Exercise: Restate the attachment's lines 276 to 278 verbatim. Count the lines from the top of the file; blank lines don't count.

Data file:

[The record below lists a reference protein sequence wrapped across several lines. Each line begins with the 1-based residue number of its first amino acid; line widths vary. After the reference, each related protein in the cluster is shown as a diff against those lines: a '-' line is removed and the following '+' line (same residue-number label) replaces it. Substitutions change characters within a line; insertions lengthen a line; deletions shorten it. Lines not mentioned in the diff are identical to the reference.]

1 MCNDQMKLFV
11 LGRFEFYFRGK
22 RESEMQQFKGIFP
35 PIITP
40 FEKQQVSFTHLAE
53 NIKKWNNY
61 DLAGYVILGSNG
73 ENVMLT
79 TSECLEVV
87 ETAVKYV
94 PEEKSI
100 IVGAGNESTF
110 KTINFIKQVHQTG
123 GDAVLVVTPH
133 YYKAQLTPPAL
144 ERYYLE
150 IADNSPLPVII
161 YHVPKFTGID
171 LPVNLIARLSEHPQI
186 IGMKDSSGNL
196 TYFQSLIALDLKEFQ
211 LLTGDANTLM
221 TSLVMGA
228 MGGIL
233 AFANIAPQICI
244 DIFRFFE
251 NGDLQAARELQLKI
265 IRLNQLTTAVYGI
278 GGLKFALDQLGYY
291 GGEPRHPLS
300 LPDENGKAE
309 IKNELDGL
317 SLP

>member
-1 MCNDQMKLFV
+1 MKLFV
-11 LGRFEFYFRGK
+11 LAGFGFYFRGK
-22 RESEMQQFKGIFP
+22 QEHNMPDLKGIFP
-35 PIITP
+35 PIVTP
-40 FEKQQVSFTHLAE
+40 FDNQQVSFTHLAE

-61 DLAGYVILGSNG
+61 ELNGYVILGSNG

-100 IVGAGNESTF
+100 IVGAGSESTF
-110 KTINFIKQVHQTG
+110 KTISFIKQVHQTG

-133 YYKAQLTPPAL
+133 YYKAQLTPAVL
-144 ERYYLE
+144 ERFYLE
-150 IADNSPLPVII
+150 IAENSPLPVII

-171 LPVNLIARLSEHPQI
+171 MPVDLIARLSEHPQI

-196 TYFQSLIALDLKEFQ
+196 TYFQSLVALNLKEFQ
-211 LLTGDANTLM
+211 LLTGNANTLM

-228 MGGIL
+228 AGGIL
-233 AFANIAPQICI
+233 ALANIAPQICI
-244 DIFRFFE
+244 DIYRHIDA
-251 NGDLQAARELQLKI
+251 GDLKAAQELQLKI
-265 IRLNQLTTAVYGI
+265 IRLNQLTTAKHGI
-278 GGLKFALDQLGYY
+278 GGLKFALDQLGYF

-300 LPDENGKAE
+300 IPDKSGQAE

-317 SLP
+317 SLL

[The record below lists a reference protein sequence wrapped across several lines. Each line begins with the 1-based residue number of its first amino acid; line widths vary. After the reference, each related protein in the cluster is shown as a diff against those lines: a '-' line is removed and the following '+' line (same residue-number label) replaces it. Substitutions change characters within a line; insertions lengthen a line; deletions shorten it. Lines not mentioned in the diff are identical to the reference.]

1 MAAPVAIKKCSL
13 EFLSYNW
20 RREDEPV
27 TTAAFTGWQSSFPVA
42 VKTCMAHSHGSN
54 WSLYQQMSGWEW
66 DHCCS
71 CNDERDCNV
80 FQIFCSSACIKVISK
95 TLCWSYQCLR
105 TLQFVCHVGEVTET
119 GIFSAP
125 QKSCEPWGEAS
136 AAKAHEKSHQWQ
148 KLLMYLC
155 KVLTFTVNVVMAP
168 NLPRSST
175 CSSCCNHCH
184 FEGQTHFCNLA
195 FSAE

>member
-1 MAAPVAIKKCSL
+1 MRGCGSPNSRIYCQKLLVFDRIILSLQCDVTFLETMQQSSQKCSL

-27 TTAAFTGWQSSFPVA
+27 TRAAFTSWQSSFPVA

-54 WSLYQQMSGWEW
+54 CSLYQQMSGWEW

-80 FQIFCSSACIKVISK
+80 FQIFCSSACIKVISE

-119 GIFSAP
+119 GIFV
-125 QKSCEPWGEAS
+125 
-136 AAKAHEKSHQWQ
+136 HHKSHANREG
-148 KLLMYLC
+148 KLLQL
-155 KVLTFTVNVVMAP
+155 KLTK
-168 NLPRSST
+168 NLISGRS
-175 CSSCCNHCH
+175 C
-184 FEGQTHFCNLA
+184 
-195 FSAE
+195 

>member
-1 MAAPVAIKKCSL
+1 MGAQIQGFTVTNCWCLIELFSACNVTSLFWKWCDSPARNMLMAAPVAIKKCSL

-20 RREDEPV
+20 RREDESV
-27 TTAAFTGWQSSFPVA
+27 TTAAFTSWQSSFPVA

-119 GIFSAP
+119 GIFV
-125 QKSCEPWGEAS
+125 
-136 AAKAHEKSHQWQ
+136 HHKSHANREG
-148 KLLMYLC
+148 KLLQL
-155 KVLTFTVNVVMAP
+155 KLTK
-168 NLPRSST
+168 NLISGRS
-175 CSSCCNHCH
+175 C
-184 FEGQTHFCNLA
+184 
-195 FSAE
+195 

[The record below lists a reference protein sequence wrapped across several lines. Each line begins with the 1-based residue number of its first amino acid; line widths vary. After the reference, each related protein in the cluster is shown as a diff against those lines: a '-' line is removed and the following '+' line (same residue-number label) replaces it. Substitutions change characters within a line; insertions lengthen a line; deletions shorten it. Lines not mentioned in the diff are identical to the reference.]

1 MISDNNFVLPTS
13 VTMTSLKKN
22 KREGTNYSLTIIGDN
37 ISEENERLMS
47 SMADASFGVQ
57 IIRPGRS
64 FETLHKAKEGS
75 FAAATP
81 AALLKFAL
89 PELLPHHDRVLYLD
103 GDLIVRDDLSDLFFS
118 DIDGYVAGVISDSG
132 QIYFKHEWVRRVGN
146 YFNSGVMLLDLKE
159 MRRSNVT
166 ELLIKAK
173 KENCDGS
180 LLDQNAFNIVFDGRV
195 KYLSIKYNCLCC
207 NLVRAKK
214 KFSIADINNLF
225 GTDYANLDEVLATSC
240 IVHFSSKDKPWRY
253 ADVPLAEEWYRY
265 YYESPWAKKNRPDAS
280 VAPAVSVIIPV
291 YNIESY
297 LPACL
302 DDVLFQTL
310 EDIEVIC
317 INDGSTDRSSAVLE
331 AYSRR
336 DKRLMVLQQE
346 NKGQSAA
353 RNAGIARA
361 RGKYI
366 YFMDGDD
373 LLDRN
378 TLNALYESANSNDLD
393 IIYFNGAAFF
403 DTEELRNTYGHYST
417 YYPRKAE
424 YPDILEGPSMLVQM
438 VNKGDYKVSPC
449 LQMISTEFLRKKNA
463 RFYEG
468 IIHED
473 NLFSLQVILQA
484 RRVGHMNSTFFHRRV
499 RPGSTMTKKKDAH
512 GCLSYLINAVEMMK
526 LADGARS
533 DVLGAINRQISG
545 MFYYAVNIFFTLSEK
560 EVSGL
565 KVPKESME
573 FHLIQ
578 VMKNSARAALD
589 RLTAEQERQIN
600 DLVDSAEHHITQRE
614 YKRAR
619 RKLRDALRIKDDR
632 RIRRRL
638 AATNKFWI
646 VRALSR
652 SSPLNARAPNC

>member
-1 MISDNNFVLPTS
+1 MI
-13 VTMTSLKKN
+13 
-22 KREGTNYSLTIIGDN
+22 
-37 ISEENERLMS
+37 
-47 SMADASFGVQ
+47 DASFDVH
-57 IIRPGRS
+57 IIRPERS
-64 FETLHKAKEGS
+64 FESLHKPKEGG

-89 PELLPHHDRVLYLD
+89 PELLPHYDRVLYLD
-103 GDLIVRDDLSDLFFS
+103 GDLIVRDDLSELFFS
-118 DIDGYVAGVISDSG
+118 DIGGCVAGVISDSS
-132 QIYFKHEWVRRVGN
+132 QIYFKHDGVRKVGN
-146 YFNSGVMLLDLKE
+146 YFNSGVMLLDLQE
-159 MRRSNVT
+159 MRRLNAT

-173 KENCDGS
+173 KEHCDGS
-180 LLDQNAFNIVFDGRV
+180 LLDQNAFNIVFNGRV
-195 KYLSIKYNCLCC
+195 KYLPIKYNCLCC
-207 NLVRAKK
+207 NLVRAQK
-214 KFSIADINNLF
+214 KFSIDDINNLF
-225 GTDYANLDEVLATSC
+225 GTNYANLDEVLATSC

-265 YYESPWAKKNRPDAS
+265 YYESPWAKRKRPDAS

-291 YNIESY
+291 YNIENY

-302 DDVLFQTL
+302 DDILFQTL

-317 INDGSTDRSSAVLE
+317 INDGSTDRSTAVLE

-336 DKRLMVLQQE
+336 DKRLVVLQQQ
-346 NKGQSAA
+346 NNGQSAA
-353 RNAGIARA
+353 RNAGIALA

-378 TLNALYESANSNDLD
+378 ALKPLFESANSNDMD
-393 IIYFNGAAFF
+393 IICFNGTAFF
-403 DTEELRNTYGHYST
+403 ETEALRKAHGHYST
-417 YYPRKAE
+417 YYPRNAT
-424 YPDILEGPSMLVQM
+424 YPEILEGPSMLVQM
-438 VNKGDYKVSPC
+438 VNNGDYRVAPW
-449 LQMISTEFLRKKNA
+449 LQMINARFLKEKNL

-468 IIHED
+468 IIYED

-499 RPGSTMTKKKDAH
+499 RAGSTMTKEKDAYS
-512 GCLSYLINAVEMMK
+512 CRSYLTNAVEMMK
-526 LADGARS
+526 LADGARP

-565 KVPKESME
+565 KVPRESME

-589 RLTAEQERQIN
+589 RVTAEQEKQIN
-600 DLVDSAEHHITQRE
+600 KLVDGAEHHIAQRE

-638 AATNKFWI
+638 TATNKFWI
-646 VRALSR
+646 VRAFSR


+393 IICFNGTAFF
-403 DTEELRNTYGHYST
+403 ETEALRKAHGHYST